The inter-generational contract that’s being undermined by financial capitalism

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A reader of this blog, Dave Rotheram, picked up a quote from me and used it on Facebook the other day, noting I said:

We can’t have a successful transition between generations in this country and meet the baby boomers' desire for a comfortable retirement when the upcoming generation has debts and tax rates that make it almost impossible for that younger generation to buy the assets the older generations have to sell to fund those retirements, whether they be shares, bonds or houses. That’s just not possible.

Dave added:

Many people of my generation bitch at my children’s generation and put the blame for their difficulties on silly things like eating avocado but this quote from Richard Murphy picks up on something that gets overlooked - the millennials’ problem is also the boomers’ problem, if only they realised: the boomers haven’t won a battle between generations, just made a potential win-win into a lose-lose.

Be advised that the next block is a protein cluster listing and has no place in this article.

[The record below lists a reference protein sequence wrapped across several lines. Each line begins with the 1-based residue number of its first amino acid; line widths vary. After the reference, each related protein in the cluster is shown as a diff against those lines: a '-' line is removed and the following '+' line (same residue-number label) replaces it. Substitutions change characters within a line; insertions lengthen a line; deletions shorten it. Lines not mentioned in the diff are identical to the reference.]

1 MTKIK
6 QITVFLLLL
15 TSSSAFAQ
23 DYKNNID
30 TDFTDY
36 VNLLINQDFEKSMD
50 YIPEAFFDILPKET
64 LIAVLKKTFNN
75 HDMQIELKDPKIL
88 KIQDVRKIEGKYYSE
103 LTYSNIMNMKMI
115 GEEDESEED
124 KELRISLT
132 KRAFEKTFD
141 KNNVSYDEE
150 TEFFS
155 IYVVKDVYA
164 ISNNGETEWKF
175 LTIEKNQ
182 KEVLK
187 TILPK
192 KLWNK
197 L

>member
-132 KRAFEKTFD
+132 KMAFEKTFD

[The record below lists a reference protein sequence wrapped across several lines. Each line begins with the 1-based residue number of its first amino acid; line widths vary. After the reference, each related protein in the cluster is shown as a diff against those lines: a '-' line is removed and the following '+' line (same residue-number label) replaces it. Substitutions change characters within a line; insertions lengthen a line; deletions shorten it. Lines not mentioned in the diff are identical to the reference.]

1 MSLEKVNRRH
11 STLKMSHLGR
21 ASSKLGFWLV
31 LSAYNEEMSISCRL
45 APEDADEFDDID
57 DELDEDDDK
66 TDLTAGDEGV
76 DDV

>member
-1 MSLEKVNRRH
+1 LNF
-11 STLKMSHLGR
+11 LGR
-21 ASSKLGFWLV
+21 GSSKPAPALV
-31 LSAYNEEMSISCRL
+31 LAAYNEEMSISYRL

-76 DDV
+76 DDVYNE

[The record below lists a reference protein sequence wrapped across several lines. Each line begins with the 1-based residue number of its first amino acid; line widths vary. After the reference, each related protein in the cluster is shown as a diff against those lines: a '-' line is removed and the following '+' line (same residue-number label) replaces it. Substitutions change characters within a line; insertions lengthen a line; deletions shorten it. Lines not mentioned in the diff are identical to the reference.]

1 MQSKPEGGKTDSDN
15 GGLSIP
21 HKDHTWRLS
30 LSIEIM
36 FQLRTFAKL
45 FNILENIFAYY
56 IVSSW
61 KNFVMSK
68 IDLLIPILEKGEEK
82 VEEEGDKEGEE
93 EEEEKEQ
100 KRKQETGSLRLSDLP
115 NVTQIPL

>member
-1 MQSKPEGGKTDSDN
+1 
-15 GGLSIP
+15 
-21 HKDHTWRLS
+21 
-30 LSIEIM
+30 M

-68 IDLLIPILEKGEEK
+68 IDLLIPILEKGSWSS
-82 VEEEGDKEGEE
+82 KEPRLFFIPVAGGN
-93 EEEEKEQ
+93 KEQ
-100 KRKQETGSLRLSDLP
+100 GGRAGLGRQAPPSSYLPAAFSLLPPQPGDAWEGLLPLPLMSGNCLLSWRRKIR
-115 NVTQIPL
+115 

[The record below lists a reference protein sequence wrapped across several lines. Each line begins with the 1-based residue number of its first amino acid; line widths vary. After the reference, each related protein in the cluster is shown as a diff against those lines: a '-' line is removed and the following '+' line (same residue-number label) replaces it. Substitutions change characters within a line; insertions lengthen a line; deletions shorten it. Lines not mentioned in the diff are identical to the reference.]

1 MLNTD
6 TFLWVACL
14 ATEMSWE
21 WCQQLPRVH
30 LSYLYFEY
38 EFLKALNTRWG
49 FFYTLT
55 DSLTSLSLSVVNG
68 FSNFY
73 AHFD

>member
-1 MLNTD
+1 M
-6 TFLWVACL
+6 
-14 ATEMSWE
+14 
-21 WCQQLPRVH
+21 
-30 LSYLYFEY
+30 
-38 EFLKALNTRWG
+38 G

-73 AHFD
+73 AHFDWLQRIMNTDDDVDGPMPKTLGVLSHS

I thought that a twist that I appreciated. Dave gets that there is what I call a fundamental pension contract. This comes from something I wrote in 2010:

[There is a] fundamental pension contract that should exist within any society. This is that one generation, the older one, will through its own efforts create capital assets and infrastructure in both the state and private sectors which the following younger generation can use in the course of their work. In exchange for their subsequent use of these assets for their own benefit that succeeding younger generation will, in effect, meet the income needs of the older generation when they are in retirement. Unless this fundamental compact that underpins all pensions is honoured any pension system will fail.

As I also argued then:

This compact is ignored in the existing pension system that does not even recognise that it exists. Our state subsidised saving for pensions makes no link between that activity and the necessary investment in new capital goods, infrastructure, job creation and skills that we need as a country. As a result state subsidy is being given with no return to the state appearing to arise as a consequence, precisely because this is a subsidy for saving which does not generate any new wealth. This is the fundamental economic problem and malaise in our current pension arrangement.

I did a video on this here: